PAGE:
Atomic mutations at the single tryptophan residue of human recombinant annexin V: effects on structure, stability, and activity.

PMID 10451359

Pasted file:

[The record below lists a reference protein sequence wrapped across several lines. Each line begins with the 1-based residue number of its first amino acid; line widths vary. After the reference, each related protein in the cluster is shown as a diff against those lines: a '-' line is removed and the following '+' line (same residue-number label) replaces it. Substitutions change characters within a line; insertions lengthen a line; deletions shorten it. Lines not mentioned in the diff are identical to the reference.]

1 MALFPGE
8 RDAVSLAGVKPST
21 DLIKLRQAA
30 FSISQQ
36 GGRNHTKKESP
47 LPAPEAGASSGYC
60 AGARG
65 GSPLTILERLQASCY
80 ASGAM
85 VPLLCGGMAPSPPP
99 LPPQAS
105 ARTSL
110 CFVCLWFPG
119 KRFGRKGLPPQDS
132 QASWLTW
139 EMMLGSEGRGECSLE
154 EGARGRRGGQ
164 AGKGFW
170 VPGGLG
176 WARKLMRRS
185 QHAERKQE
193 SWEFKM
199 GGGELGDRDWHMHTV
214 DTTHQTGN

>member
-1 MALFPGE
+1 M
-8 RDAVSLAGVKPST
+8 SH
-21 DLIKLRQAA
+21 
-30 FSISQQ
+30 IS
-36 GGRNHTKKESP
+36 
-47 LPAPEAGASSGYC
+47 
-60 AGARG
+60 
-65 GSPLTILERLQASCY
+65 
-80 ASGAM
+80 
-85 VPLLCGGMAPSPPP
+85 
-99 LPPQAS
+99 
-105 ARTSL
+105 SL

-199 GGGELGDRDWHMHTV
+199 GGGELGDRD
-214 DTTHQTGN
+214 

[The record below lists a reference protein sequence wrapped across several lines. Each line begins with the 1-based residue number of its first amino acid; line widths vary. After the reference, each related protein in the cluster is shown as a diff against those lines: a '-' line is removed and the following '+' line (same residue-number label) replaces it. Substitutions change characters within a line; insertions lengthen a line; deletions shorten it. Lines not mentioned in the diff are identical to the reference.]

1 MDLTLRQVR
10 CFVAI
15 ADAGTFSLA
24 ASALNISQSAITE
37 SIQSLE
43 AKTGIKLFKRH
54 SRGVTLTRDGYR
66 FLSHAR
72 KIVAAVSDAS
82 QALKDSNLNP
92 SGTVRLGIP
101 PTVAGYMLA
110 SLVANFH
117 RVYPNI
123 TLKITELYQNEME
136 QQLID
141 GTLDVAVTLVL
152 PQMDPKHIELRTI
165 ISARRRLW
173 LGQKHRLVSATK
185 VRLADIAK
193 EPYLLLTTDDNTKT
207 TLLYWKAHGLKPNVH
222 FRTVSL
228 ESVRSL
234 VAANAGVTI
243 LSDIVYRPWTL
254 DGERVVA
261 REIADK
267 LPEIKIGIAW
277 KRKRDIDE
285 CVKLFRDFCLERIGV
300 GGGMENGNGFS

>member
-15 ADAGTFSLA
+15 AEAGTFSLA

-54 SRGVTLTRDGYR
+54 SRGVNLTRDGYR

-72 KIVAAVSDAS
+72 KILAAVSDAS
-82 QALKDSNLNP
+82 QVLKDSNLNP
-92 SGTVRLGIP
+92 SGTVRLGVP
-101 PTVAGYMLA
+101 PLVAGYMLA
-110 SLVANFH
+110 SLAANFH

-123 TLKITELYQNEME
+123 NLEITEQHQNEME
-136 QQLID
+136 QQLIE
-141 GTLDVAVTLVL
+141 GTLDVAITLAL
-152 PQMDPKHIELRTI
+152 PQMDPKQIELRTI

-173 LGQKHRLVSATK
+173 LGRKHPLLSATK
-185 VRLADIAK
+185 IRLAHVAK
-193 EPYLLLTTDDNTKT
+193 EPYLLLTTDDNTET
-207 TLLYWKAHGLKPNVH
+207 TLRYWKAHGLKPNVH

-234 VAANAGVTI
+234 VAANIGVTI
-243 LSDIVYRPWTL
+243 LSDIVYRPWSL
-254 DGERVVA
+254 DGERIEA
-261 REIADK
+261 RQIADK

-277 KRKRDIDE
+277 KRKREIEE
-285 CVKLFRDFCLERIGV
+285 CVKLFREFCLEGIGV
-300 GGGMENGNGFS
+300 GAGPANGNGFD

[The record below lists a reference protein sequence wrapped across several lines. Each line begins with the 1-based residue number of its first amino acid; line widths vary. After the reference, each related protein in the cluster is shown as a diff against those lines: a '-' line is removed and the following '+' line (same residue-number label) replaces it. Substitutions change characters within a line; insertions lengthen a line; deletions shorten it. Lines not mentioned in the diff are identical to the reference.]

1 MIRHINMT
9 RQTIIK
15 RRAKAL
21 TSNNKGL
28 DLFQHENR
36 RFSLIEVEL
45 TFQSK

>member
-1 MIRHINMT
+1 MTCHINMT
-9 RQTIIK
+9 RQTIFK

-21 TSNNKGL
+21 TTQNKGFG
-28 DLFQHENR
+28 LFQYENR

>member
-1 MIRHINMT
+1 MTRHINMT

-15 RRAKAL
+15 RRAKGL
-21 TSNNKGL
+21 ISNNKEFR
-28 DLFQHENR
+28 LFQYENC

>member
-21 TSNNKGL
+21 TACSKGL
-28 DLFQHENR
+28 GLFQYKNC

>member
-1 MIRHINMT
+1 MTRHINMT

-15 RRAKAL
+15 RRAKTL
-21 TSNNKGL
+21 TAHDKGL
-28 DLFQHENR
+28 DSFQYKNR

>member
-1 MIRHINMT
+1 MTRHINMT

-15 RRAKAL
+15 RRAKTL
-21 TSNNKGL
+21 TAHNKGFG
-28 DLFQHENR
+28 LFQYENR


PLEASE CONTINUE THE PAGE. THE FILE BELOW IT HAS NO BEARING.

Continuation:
The single tryptophan residue (Trp187) of human recombinant annexin V, containing 320 residues and 5328 atoms, was replaced with three different isosteric analogues where hydrogen atoms at positions 4, 5, and 6 in the indole ring were exchanged with fluorine. Such single atom exchanges of H --> F represent atomic mutations that result in slightly increased covalent bond lengths and inverted polarities in the residue side-chain structure. These minimal changes in the local geometry do not affect the secondary and tertiary structures of the mutants, which were identical to those of wild-type protein in the crystal form. But the mutants exhibit significant differences in stability, folding cooperativity, biological activity, and fluorescence properties if compared to the wild-type protein. These rather large global effects, resulting from the minimal local changes, have to be attributed either to the relatively strong changes in polar interactions of the indole ring or to differences in the van der Waals radii or to a combination of both facts. The changes in local geometry that are below resolution of protein X-ray crystallographic studies are probably of secondary importance in comparison to the strong electronegativity introduced by the fluorine atom. Correspondingly, these types of mutations provide an interesting approach to study cooperative functions of integrated residues and modulation of particular physicochemical properties, in the present case of electronegativity, in a uniquely structured and hierarchically organized protein molecule.